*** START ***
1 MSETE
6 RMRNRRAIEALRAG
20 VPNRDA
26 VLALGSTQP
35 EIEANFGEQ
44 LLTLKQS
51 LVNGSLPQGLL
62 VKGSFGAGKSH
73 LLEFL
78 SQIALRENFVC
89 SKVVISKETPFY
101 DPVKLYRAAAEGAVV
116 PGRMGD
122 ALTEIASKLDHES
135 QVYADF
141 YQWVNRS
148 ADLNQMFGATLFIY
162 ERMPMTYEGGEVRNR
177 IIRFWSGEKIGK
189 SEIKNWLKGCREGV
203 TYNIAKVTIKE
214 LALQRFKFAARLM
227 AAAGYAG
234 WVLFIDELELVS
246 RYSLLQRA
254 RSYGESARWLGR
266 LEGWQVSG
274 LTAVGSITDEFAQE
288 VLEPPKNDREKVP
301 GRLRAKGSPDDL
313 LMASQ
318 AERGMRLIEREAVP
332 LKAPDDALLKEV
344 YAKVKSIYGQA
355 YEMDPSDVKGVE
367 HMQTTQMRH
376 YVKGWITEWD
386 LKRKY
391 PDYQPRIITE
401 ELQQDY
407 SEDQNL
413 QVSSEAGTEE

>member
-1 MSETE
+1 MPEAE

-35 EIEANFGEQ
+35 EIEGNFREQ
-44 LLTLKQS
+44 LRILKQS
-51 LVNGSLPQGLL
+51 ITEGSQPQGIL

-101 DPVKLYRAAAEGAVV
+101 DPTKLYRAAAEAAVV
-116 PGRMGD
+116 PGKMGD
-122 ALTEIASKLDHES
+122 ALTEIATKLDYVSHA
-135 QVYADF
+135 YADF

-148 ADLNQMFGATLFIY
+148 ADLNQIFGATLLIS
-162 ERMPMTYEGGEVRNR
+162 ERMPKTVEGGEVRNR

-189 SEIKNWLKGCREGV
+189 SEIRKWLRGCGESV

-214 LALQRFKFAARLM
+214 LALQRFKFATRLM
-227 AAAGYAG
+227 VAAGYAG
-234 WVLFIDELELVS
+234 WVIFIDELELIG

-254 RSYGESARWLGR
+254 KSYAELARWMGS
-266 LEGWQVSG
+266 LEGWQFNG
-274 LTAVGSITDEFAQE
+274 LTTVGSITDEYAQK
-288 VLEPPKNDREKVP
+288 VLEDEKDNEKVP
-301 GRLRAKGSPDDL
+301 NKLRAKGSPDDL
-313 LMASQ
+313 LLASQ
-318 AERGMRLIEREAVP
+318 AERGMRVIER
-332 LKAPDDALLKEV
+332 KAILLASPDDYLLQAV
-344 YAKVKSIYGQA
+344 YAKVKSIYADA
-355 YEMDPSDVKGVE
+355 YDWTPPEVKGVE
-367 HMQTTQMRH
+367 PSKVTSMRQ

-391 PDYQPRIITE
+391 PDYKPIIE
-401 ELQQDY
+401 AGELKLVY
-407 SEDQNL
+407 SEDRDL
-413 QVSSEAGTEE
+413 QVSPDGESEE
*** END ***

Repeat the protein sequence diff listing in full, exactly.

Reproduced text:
1 MSETE
6 RMRNRRAIEALRAG
20 VPNRDA
26 VLALGSTQP
35 EIEANFGEQ
44 LLTLKQS
51 LVNGSLPQGLL
62 VKGSFGAGKSH
73 LLEFL
78 SQIALRENFVC
89 SKVVISKETPFY
101 DPVKLYRAAAEGAVV
116 PGRMGD
122 ALTEIASKLDHES
135 QVYADF
141 YQWVNRS
148 ADLNQMFGATLFIY
162 ERMPMTYEGGEVRNR
177 IIRFWSGEKIGK
189 SEIKNWLKGCREGV
203 TYNIAKVTIKE
214 LALQRFKFAARLM
227 AAAGYAG
234 WVLFIDELELVS
246 RYSLLQRA
254 RSYGESARWLGR
266 LEGWQVSG
274 LTAVGSITDEFAQE
288 VLEPPKNDREKVP
301 GRLRAKGSPDDL
313 LMASQ
318 AERGMRLIEREAVP
332 LKAPDDALLKEV
344 YAKVKSIYGQA
355 YEMDPSDVKGVE
367 HMQTTQMRH
376 YVKGWITEWD
386 LKRKY
391 PDYQPRIITE
401 ELQQDY
407 SEDQNL
413 QVSSEAGTEE

>member
-1 MSETE
+1 MPEAE

-35 EIEANFGEQ
+35 EIEGNFREQ
-44 LLTLKQS
+44 LRILKQS
-51 LVNGSLPQGLL
+51 ITEGSQPQGIL

-101 DPVKLYRAAAEGAVV
+101 DPTKLYRAAAEAAVV
-116 PGRMGD
+116 PGKMGD
-122 ALTEIASKLDHES
+122 ALTEIATKLDYVSHA
-135 QVYADF
+135 YADF

-148 ADLNQMFGATLFIY
+148 ADLNQIFGATLLIS
-162 ERMPMTYEGGEVRNR
+162 ERMPKTVEGGEVRNR

-189 SEIKNWLKGCREGV
+189 SEIRKWLRGCGESV

-214 LALQRFKFAARLM
+214 LALQRFKFATRLM
-227 AAAGYAG
+227 VAAGYAG
-234 WVLFIDELELVS
+234 WVIFIDELELIG

-254 RSYGESARWLGR
+254 KSYAELARWMGS
-266 LEGWQVSG
+266 LEGWQFNG
-274 LTAVGSITDEFAQE
+274 LTTVGSITDEYAQK
-288 VLEPPKNDREKVP
+288 VLEDEKDNEKVP
-301 GRLRAKGSPDDL
+301 NKLRAKGSPDDL
-313 LMASQ
+313 LLASQ
-318 AERGMRLIEREAVP
+318 AERGMRVIER
-332 LKAPDDALLKEV
+332 KAILLASPDDYLLQAV
-344 YAKVKSIYGQA
+344 YAKVKSIYADA
-355 YEMDPSDVKGVE
+355 YDWTPPEVKGVE
-367 HMQTTQMRH
+367 PSKVTSMRQ

-391 PDYQPRIITE
+391 PDYKPIIE
-401 ELQQDY
+401 AGELKLVY
-407 SEDQNL
+407 SEDRDL
-413 QVSSEAGTEE
+413 QVSPDGESEE